Humans venturing into space can have negative effects on the body. Sending a manned mission to Mars requires more than a powerful launch
rocket. Preparation work also includes learning how a three-year space flight
could affect the human body.
With funding from the National Aeronautics
and Space Administration (NASA), researchers at the Wake Forest
Institute for Regenerative Medicine and colleagues are using human stem
cells to measure the effects of deep space radiation.
‘The radiation encountered in deep space travel may increase the risk of leukemia in humans.’
Using mice transplanted with human stem cells, the research team has
demonstrated for the first time that the radiation encountered in deep
space travel may increase the risk of leukemia in humans.
"Our results are troubling because they show radiation exposure
could potentially increase the risk of leukemia in two ways," said
Christopher Porada, associate professor of regenerative medicine
and senior researcher on the project.
As part of this ongoing project, the group has identified and is
currently testing a common dietary supplement for its ability to protect
astronauts from these damaging effects.
"It is rewarding to use our expertise in stem cells to help NASA
evaluate the potential health risks of space travel and hopefully
develop strategies to address them," said Porada.
Radiation exposure is believed to be one of the most dangerous
aspects of traveling to Mars, according to NASA. The average distance to
the red planet is 140 million miles, and a roundtrip could take three
The goal of the study, published in the journal Leukemia
was to assess the direct effects of simulated solar energetic particles
(SEP) and galactic cosmic ray (GCR) radiation on human hematopoietic
stem cells (HSCs). These stem cells comprise less than 0.1% of the bone
marrow of adults, but produce the many types of blood cells that
circulate through the body and work to transport oxygen, fight
infection, and eliminate any malignant cells that arise.
For the study, human HSCs from healthy donors of typical astronaut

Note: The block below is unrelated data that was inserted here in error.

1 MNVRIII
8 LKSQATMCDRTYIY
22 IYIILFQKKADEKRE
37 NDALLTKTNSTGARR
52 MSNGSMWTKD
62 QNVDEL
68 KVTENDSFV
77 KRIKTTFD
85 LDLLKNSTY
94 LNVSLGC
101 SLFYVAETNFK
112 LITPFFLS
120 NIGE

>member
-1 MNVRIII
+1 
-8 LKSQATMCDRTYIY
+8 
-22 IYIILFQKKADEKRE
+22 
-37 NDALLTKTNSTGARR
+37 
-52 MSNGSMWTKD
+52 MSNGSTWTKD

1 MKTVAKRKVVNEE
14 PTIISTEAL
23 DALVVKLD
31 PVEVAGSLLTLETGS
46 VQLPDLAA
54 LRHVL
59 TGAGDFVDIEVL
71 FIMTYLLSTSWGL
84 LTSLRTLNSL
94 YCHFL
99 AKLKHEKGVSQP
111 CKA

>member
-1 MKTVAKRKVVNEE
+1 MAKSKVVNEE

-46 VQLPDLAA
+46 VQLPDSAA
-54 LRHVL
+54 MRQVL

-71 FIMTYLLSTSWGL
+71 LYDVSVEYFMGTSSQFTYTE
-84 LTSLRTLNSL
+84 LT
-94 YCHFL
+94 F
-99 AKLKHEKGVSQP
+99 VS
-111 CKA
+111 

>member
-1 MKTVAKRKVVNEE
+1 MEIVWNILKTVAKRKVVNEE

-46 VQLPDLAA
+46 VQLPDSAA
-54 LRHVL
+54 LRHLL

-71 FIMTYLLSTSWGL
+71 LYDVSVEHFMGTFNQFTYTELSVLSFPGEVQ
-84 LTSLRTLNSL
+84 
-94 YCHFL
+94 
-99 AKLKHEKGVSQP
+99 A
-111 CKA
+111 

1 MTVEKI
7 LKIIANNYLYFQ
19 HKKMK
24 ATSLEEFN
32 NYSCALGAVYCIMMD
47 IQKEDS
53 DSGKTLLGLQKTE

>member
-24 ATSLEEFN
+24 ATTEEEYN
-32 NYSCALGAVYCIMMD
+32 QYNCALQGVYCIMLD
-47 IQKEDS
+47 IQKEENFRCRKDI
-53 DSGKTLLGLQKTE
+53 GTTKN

age (30-55 years) were exposed to Mars mission-relevant doses of protons
and iron ions - the same types of radiation that astronauts would be
exposed to in deep space - at the NASA Space Radiation Laboratory at
Brookhaven National Laboratory. Researchers at the Wake Forest Institute
for Regenerative Medicine then performed laboratory and animal studies
to define the impact of the exposure.
These exposure levels that simulated deep space radiation were found
to dramatically affect the health and function of the HSCs. "Radiation
exposure at these levels was highly deleterious to HSC function,
reducing their ability to produce almost all types of blood cells, often
by 60-80%," said Porada. "This could translate into a severely
weakened immune system and anemia during prolonged missions in deep
Previous studies by other researchers had already demonstrated
that exposure to high doses of earthly radiation, such as from X-rays,
can have harmful (even life-threatening) effects on the body's ability
to make blood cells, and can significantly increase the likelihood of
cancers, especially leukemias. However, the current study was the first
to show a damaging effect of low, mission-relevant doses of space
The current study is significant because it shows that radiation
affected cells at the stem cell level. It caused mutations in genes
involved in the hematopoietic process, and it dramatically reduced the
ability of HSCs to give rise to mature blood cells.
The next step was to assess how the cells would function in the
body. Mice were transplanted with GCR-irradiated human HSCs, essentially
"humanizing" the animals. The mice developed what appears to be T-cell
acute lymphoblastic leukemia - the first demonstration that exposure to
space radiation may increase the risk of leukemia in humans.
"Our results show radiation exposure could potentially increase the
risk of leukemia in two ways," said Porada. "We found that genetic
damage to HSCs directly led to leukemia. Secondly, radiation also
altered the ability of HSCs to generate T and B cells, types of white
blood cells involved in fighting foreign 'invaders' like infections or
tumor cells. This may reduce the ability of the astronaut's immune
system to eliminate malignant cells that arise as a result of
Porada said the findings are particularly troubling given previous
work showing that conditions of weightlessness/microgravity present
during spaceflight can also cause marked alterations in astronaut's
immune function, even after short duration missions in low earth orbit,
where they are largely protected from cosmic radiation. Taken together,
the results indicate that the combined exposure to microgravity and
SEP/GCR radiation that would occur during extended deep space missions,
such as to Mars, could potentially exacerbate the risk of
immune-dysfunction and cancer.
NASA's Human Research Program explores not only the effects of
radiation, but also conditions of microgravity, isolation and
confinement, hostile and closed environments, and distance from earth.
The ultimate goal of the research is to make space missions as safe as